Meeting Meat Eaters Halfway
Authors of a study from the Journal of Environmental Psychology set out to determine whether an appeal to eliminate meat from one’s diet was more impactful than an appeal to reduce one’s meat consumption. Given findings from earlier research on identity, they suspected that asking participants to eliminate meat — a categorical change from meat-eater to non-meat-eater — would be more challenging to participants’ identities and therefore more resisted than a request to simply decrease their meat consumption, framing meat-eating as a continuum. They were also interested in whether appeals in a scalable format (in this case an op-ed) would be effective in eliciting lasting change in participants’ intentions, beliefs, and meat consumption habits. Lastly, they wanted to find out whether highlighting dynamic norms, in this case the trend of reducing meat consumption, would compel participants to embrace such changes themselves.
Experiment 1 Design
The authors designed an experiment with four waves:
- Assess participants’ initial self-reported meat consumption habits and attitudes and intentions regarding eating meat.
- (One week after assessment) Assign participants to one of three treatments:
- Read an op-ed encouraging reducing meat consumption
- Read an op-ed encouraging eliminating meat consumption
- Read a control op-ed about the benefits of walking
- (One month after treatment) Reassess participants’ meat consumption habits and attitudes and intentions regarding eating meat.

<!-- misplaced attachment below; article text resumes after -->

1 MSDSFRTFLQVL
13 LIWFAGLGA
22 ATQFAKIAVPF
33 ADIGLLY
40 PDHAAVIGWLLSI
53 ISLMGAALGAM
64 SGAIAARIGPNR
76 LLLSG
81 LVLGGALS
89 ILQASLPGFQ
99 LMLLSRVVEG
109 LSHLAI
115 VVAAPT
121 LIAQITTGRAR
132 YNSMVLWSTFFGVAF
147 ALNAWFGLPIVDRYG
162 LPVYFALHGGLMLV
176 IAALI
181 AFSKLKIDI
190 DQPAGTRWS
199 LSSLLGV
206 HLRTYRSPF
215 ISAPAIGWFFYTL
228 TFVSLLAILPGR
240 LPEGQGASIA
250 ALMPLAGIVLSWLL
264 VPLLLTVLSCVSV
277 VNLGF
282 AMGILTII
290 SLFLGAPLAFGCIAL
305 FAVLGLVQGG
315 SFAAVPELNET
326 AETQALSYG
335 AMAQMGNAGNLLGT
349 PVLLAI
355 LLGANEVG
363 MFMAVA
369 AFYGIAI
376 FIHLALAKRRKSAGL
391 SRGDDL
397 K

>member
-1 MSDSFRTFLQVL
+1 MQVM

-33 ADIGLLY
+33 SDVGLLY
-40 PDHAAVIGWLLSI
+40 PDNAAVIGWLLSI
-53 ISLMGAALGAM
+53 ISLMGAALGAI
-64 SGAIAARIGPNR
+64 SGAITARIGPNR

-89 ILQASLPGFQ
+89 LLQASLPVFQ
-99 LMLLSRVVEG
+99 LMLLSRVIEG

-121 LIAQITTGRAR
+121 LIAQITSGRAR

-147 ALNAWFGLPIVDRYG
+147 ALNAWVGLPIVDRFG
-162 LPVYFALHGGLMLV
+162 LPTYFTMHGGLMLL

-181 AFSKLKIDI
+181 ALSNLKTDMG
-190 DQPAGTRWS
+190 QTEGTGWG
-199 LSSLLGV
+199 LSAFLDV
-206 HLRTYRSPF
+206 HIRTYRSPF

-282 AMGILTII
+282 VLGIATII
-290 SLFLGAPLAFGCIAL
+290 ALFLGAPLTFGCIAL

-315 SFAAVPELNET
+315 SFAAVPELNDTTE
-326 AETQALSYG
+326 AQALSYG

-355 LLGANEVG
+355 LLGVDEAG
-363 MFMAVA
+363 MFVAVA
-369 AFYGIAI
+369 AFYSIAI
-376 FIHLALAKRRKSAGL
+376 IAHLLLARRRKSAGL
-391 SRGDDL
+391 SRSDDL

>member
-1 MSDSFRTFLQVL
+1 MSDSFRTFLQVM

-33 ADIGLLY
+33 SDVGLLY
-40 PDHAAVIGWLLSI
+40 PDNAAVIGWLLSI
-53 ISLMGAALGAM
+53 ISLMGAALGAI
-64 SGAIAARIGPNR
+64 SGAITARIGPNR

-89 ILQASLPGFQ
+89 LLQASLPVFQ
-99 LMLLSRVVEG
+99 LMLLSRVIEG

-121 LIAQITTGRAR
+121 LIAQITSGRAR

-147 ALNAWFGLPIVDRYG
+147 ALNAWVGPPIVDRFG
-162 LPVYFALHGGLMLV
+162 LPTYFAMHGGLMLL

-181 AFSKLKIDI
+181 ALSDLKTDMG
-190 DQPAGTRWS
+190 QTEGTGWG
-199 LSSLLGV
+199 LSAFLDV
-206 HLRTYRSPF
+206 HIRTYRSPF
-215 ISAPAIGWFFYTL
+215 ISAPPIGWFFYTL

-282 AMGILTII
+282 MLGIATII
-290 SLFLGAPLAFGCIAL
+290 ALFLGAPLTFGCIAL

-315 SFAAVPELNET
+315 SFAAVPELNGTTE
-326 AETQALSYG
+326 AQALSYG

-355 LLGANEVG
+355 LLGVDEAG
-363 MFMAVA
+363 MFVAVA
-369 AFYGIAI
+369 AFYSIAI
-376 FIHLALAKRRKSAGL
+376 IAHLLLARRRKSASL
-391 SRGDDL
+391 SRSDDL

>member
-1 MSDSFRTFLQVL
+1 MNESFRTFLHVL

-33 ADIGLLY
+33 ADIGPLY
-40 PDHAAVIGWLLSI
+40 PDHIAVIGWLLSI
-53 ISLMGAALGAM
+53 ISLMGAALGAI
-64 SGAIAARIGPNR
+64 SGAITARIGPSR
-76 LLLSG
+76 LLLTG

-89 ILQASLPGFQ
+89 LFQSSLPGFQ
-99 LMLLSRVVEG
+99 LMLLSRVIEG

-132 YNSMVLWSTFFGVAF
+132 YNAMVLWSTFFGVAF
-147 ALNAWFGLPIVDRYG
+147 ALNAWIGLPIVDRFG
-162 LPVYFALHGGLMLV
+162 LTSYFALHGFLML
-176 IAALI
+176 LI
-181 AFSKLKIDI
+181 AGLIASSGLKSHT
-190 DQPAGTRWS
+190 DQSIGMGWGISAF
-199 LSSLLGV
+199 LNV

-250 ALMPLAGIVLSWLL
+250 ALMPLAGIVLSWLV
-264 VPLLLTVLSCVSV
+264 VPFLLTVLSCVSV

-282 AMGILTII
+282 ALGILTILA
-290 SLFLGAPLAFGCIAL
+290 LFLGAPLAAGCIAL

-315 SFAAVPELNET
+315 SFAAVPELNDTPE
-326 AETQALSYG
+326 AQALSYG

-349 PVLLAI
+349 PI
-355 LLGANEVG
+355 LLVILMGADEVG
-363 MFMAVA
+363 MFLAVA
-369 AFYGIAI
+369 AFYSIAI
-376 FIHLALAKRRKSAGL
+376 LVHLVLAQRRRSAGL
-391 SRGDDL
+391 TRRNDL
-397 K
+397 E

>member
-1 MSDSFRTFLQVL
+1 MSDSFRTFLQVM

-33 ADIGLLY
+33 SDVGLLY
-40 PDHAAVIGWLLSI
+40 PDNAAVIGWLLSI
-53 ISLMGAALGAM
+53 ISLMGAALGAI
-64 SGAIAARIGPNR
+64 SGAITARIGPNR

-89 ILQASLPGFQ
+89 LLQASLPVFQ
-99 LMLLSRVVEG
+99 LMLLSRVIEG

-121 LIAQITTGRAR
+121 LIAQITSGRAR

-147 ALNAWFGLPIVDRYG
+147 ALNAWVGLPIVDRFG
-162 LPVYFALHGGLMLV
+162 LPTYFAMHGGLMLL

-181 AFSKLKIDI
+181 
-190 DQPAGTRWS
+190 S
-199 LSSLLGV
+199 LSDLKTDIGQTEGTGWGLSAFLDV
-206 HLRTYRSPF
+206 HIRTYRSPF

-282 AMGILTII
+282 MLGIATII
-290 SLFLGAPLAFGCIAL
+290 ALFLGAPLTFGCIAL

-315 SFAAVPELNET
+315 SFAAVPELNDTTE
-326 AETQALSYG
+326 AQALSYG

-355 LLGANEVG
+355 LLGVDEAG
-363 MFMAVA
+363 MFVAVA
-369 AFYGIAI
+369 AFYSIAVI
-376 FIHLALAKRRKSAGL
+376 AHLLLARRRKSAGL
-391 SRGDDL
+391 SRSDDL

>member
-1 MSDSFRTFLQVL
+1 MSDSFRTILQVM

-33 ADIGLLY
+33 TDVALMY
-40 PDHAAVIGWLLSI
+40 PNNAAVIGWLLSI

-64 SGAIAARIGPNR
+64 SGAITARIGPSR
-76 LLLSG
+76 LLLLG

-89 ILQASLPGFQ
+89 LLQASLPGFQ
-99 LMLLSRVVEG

- (five months after treatment) Reassess participants’ meat consumption habits and attitudes and intentions regarding eating meat.
The participants were U.S. residents recruited from Mturk (a survey crowdsourcing platform). Participants were dropped if they reported unrealistically high initial meat consumption, if they failed to spend at least ten seconds reading the op-ed, or if they failed to complete the experiment. This left 1,650 participants for the final analysis.
To gauge participants’ attitudes about eating meat, they were asked how strongly they agreed or disagreed with five statements about whether meat reduction is increasing in popularity and how consuming animal products affects farmed animals, consumer health, and the environment. Participants were also asked whether they intended to change their diets. The same attitude and intention questions were revisited in waves 3 and 4 to determine whether the treatment had a lasting impact.
For the treatment, participants were randomly assigned to read the reduce meat op-ed, the eliminate meat op-ed, or the walking (control) op-ed. The op-eds were all roughly one single-spaced page long.
Experiment 1 Results
Intentions: Both the reduce and the eliminate treatment groups initially showed increased intentions to cut back their meat consumption, but after five months only the group who had been asked to reduce their meat consumption maintained this intention.
Attitudes: Both treatment groups showed a change in their attitudes and beliefs about the impacts of eating meat that lasted through the last assessment, five months after reading the op-eds.
Consumption: the reduce group reported a lasting reduction of 7-9% in their meat consumption, while the eliminate group showed a non-significant reduction of 2-4%.
Experiment 2 Design